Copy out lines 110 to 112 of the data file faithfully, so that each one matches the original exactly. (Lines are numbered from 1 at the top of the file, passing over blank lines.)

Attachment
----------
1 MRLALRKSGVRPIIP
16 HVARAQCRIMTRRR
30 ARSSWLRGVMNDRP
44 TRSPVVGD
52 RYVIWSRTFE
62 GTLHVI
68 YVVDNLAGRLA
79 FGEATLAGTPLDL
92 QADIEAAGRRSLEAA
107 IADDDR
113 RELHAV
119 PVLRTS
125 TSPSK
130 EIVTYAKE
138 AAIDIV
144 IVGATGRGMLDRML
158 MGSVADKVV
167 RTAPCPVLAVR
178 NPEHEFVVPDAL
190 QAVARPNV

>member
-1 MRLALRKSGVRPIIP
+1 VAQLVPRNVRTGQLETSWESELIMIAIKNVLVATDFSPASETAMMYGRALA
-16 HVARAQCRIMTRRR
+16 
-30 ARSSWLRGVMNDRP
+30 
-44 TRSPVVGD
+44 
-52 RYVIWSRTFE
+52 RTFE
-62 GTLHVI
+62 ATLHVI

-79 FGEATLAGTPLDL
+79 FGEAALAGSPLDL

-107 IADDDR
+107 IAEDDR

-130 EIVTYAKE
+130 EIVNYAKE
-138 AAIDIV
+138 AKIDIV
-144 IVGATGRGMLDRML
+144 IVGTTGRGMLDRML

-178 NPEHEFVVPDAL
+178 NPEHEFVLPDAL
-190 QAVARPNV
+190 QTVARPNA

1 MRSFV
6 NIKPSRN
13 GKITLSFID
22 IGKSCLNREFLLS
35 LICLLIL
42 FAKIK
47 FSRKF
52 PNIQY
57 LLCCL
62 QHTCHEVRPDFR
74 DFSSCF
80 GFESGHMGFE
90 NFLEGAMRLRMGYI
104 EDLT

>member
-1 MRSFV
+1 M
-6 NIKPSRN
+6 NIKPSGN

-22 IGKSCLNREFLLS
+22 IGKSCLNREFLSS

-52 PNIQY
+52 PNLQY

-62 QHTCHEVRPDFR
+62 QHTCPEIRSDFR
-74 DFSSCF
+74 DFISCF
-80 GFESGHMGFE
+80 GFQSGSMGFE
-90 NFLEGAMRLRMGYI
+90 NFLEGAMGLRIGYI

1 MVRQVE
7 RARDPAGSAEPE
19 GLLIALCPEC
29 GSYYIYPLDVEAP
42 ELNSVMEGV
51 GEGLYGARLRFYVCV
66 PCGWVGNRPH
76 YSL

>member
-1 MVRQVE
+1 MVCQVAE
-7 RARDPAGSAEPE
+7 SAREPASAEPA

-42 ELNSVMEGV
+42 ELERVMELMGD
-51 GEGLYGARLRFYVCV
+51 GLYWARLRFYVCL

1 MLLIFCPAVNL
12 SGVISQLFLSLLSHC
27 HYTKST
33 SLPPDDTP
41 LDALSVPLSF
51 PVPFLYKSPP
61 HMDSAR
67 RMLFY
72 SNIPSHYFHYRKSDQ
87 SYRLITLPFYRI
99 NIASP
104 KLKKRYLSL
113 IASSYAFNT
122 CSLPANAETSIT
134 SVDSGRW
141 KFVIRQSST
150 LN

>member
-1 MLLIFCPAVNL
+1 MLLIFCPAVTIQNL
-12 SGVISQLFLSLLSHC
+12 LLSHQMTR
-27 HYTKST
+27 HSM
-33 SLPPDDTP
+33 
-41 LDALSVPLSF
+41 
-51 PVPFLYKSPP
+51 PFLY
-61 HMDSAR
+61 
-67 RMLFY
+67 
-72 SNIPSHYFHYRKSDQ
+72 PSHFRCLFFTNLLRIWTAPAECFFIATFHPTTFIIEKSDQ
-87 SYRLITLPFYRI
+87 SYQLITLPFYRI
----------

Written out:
134 SVDSGRW
141 KFVIRQSST
150 LN